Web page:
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J Neurosci. 2015 Nov 4;35(44):14717-26. doi: 10.1523/JNEUROSCI.2053-15.2015.

microRNA-33 Regulates ApoE Lipidation and Amyloid-β Metabolism in the Brain.

Author information

1
Department of Neuroscience, Mayo Clinic College of Medicine, Jacksonville, Florida 32224, Department of Neurology, Hope Center for Neurological Disorders, Knight Alzheimer's Disease Research Center, Washington University School of Medicine, St. Louis, Missouri 63110.
2
Department of Cardiovascular Medicine, Graduate School of Medicine, Kyoto University, Kyoto 606-8501, Japan.
3
Department of Neurology, Hope Center for Neurological Disorders, Knight Alzheimer's Disease Research Center, Washington University School of Medicine, St. Louis, Missouri 63110.
4
Vascular Biology and Therapeutics Program, Section of Comparative Medicine, Yale University School of Medicine, New Haven, Connecticut 06510.
5
Department of Stroke and Cerebrovascular Diseases, National Cerebral and Cardiovascular Center, Osaka 565-8565, Japan.
6
Departments of Neuroscience and Neurology, Georgetown University Medical Center, Washington, DC 20007, and.
7
Regulus Therapeutics, San Diego, California 92121.
8
Department of Neurology, Hope Center for Neurological Disorders, Knight Alzheimer's Disease Research Center, Washington University School of Medicine, St. Louis, Missouri 63110, kim.jungsu@mayo.edu kohono@kuhp.kyoto-u.ac.jp cirritoj@neuro.wustl.edu.
9
Department of Cardiovascular Medicine, Graduate School of Medicine, Kyoto University, Kyoto 606-8501, Japan, kim.jungsu@mayo.edu kohono@kuhp.kyoto-u.ac.jp cirritoj@neuro.wustl.edu.
10
Department of Neuroscience, Mayo Clinic College of Medicine, Jacksonville, Florida 32224, Department of Neurology, Hope Center for Neurological Disorders, Knight Alzheimer's Disease Research Center, Washington University School of Medicine, St. Louis, Missouri 63110, kim.jungsu@mayo.edu kohono@kuhp.kyoto-u.ac.jp cirritoj@neuro.wustl.edu.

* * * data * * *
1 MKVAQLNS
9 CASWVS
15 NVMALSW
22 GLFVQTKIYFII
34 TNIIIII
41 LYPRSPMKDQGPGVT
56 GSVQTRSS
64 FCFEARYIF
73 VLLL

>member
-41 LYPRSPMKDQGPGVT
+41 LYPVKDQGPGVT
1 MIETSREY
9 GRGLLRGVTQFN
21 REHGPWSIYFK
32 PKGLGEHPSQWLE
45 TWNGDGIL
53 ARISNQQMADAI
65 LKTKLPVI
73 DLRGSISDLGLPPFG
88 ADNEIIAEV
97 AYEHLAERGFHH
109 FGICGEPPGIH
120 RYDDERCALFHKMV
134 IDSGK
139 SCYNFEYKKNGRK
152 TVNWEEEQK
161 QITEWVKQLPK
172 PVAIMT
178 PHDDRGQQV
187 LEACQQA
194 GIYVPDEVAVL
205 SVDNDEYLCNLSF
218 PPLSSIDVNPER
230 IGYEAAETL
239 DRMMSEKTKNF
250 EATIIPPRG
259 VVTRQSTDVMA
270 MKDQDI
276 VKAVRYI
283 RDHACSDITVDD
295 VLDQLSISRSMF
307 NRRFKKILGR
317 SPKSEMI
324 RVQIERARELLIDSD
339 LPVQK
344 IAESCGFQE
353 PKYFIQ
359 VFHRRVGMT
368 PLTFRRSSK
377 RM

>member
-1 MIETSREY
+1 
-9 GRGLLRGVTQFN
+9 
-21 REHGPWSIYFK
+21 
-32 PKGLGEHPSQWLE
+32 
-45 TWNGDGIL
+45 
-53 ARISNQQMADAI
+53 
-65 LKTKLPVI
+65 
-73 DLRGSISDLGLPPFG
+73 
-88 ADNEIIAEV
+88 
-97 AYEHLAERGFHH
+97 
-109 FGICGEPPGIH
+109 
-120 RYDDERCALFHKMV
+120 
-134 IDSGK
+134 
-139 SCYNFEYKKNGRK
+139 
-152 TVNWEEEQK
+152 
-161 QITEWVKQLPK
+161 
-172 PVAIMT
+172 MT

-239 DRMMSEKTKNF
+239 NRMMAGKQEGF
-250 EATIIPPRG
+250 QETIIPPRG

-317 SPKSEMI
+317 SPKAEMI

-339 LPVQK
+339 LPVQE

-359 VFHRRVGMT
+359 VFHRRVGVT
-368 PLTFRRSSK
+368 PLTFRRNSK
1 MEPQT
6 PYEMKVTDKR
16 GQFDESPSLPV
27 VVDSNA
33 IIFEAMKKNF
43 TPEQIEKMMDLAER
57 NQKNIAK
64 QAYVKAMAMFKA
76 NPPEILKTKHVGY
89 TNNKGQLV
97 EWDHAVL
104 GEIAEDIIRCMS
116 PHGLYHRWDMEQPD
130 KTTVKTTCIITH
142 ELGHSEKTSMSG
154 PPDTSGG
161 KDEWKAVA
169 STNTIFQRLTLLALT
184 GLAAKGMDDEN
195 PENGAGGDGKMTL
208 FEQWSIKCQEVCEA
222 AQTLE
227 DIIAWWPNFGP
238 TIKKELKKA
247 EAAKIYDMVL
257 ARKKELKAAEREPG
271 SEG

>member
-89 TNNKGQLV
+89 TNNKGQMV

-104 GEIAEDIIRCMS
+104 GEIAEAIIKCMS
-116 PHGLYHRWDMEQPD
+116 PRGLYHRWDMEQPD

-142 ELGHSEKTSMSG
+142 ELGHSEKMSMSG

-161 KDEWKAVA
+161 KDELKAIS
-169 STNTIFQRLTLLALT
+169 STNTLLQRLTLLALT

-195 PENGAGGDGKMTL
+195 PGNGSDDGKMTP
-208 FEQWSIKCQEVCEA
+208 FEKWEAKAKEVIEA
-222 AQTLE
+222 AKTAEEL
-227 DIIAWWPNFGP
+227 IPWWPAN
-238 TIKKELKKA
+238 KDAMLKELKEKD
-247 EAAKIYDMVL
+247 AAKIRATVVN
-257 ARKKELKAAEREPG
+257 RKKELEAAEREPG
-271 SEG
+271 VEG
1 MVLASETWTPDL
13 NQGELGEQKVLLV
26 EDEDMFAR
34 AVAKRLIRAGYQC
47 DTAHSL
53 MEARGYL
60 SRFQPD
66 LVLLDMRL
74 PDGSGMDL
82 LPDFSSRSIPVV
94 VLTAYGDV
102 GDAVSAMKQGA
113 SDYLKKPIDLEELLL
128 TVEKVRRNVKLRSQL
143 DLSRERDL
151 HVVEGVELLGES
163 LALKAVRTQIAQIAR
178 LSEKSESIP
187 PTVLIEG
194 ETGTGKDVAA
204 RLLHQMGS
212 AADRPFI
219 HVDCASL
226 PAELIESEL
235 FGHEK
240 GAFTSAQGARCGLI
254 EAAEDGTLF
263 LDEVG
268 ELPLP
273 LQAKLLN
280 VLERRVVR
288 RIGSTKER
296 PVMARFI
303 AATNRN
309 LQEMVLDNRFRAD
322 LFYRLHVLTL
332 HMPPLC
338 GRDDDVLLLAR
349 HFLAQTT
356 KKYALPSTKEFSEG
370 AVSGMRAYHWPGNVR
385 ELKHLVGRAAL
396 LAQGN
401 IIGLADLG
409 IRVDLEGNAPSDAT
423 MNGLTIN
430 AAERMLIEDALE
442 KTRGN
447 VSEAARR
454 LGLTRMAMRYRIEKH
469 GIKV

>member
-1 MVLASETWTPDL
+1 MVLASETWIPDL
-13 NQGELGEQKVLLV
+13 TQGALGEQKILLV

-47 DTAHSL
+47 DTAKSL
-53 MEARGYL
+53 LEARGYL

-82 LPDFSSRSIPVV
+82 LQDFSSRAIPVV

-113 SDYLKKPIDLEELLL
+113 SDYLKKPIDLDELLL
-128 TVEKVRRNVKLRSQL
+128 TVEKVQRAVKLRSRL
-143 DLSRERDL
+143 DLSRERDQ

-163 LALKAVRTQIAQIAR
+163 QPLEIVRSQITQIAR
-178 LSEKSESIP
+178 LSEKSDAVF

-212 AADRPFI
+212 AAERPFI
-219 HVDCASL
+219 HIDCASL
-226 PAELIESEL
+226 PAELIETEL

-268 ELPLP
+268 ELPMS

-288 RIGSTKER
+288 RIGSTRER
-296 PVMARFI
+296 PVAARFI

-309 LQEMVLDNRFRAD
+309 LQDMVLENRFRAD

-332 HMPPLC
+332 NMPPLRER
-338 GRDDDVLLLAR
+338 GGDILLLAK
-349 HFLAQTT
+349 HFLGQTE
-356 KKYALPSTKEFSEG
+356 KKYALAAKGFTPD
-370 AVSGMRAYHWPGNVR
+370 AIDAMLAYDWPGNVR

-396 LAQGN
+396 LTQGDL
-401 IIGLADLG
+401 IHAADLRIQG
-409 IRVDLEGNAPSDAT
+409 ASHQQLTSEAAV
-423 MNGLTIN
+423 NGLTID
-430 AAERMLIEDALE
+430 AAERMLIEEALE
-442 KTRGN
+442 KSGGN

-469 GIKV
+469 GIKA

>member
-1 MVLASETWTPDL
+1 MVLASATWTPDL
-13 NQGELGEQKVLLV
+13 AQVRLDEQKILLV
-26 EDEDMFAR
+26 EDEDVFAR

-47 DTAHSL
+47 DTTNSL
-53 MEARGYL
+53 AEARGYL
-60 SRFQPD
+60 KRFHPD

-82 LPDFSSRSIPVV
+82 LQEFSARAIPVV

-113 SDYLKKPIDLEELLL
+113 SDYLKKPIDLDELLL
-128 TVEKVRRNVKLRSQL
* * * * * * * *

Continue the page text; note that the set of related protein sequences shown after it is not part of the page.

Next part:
Abstract

Dysregulation of amyloid-β (Aβ) metabolism is critical for Alzheimer's disease (AD) pathogenesis. Mounting evidence suggests that apolipoprotein E (ApoE) is involved in Aβ metabolism. ATP-binding cassette transporter A1 (ABCA1) is a key regulator of ApoE lipidation, which affects Aβ levels. Therefore, identifying regulatory mechanisms of ABCA1 expression in the brain may provide new therapeutic targets for AD. Here, we demonstrate that microRNA-33 (miR-33) regulates ABCA1 and Aβ levels in the brain. Overexpression of miR-33 impaired cellular cholesterol efflux and dramatically increased extracellular Aβ levels by promoting Aβ secretion and impairing Aβ clearance in neural cells. In contrast, genetic deletion of mir-33 in mice dramatically increased ABCA1 levels and ApoE lipidation, but it decreased endogenous Aβ levels in cortex. Most importantly, pharmacological inhibition of miR-33 via antisense oligonucleotide specifically in the brain markedly decreased Aβ levels in cortex of APP/PS1 mice, representing a potential therapeutic strategy for AD.

SIGNIFICANCE STATEMENT:

Brain lipid metabolism, in particular Apolipoprotein E (ApoE) lipidation, is critical to Aβ metabolism and Alzheimer's disease (AD). Brain lipid metabolism is largely separated from the periphery due to blood-brain barrier and different repertoire of lipoproteins. Therefore, identifying the novel regulatory mechanism of brain lipid metabolism may provide a new therapeutic strategy for AD. Although there have been studies on brain lipid metabolism, its regulation, in particular by microRNAs, is relatively unknown. Here, we demonstrate that inhibition of microRNA-33 increases lipidation of brain ApoE and reduces Aβ levels by inducing ABCA1. We provide a unique approach for AD therapeutics to increase ApoE lipidation and reduce Aβ levels via pharmacological inhibition of microRNA in vivo.

KEYWORDS:

ABCA1; Alzheimer's disease; ApoE; abeta; miR-33

PMID:
26538644
PMCID:
PMC4635126
DOI:
10.1523/JNEUROSCI.2053-15.2015
[Indexed for MEDLINE]
Free PMC Article

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